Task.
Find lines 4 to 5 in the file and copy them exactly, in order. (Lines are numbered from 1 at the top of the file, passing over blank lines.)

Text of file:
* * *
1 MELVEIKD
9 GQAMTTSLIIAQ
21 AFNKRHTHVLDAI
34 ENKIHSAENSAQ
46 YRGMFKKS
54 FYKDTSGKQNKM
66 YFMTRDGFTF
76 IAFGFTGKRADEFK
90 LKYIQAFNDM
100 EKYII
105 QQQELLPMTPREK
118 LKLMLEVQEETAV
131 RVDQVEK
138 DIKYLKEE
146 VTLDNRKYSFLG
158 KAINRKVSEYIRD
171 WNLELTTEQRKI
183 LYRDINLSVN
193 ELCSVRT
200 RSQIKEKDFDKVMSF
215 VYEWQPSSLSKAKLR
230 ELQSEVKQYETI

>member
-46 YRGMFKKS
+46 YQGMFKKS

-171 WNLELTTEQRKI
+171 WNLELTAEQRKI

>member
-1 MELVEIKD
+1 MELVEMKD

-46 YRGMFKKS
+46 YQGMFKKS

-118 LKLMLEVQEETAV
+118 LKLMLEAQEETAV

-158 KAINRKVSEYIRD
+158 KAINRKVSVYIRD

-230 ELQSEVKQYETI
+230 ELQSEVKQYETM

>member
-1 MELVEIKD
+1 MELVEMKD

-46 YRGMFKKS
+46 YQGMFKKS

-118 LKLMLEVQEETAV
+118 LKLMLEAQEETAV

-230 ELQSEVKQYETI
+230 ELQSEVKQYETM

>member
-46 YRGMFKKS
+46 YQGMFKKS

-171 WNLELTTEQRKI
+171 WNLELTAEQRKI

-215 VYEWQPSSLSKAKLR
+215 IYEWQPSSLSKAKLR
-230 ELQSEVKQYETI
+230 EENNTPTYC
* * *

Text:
34 ENKIHSAENSAQ
46 YRGMFKKS